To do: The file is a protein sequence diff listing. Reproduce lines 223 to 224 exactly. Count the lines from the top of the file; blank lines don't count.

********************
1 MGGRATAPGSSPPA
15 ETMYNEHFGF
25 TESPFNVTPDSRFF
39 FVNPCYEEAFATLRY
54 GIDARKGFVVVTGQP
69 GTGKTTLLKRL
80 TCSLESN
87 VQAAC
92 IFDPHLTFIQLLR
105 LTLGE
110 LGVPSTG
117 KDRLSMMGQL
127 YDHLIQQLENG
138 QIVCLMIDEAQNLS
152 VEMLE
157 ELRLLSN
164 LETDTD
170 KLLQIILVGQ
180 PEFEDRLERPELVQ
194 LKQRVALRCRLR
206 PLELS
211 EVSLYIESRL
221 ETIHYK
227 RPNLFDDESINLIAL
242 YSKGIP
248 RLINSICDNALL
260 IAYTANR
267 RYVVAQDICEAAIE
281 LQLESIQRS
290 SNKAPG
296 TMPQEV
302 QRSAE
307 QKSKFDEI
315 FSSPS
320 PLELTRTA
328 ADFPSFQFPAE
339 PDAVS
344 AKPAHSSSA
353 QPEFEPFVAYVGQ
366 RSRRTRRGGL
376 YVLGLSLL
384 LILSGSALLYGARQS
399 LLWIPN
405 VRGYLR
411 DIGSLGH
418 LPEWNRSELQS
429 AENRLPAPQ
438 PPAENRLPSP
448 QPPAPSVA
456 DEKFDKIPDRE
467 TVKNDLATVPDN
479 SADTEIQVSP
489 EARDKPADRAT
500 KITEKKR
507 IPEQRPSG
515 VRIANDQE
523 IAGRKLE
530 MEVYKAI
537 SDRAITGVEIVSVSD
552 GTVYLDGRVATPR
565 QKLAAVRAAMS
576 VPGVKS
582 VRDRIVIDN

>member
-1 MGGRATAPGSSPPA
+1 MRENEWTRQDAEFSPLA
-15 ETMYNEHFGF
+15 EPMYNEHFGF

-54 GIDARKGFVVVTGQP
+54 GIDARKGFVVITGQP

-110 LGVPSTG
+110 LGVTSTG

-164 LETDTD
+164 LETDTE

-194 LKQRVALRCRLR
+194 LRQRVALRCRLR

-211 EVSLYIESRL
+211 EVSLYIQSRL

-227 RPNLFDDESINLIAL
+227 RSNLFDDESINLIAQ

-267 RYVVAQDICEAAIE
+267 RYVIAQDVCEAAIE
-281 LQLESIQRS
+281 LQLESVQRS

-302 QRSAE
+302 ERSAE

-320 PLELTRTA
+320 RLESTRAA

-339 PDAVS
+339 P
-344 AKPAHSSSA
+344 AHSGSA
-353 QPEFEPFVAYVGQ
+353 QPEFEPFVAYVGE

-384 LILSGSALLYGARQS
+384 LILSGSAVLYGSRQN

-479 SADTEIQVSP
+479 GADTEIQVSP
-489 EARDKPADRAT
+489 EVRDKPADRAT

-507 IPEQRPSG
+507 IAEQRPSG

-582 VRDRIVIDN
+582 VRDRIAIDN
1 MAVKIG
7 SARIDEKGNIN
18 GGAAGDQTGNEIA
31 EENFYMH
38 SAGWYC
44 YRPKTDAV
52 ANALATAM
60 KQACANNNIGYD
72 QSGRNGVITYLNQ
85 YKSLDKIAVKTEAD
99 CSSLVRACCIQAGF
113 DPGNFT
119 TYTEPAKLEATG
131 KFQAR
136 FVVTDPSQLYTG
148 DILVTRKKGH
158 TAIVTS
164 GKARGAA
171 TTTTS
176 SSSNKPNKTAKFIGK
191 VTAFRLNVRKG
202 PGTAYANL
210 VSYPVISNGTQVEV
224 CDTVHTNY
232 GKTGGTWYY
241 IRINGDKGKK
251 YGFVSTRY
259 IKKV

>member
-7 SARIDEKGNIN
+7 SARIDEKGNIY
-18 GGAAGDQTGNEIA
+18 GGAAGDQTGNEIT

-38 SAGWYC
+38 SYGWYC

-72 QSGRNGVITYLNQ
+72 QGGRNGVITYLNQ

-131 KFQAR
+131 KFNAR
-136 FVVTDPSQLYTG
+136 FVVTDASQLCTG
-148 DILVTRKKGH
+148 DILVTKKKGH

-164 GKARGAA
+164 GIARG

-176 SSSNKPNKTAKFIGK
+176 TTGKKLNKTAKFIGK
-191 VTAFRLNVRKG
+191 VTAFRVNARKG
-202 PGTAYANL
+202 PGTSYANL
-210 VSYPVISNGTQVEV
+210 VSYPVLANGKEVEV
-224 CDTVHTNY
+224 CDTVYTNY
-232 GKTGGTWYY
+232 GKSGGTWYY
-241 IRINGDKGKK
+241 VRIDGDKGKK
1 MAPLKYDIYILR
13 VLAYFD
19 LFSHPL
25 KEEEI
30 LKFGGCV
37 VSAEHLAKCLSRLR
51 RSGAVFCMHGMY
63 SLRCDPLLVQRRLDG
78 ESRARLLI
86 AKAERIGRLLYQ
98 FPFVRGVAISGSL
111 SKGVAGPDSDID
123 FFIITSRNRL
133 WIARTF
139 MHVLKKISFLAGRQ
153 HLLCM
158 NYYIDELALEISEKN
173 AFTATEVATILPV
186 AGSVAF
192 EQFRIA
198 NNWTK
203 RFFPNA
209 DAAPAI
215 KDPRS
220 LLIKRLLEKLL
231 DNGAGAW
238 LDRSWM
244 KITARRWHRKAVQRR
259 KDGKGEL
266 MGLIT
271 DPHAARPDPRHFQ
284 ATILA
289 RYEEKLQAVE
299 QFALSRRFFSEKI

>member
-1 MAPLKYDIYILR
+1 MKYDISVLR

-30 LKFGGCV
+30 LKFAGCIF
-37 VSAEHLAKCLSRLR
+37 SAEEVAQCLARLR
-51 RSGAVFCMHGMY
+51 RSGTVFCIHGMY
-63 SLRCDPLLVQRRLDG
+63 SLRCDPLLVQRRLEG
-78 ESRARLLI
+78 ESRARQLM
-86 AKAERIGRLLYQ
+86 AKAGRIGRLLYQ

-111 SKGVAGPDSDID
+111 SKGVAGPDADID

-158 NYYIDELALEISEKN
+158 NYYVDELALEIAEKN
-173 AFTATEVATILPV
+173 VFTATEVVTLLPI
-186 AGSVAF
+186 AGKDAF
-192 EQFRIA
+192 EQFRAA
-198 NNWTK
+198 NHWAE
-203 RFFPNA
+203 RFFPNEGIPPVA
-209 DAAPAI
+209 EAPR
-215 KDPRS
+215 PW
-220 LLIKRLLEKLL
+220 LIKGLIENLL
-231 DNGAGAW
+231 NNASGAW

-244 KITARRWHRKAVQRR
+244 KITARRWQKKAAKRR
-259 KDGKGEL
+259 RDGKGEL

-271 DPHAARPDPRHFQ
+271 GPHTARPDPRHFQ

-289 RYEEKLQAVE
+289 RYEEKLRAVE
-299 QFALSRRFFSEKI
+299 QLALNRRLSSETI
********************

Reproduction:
-198 NNWTK
+198 NHWAE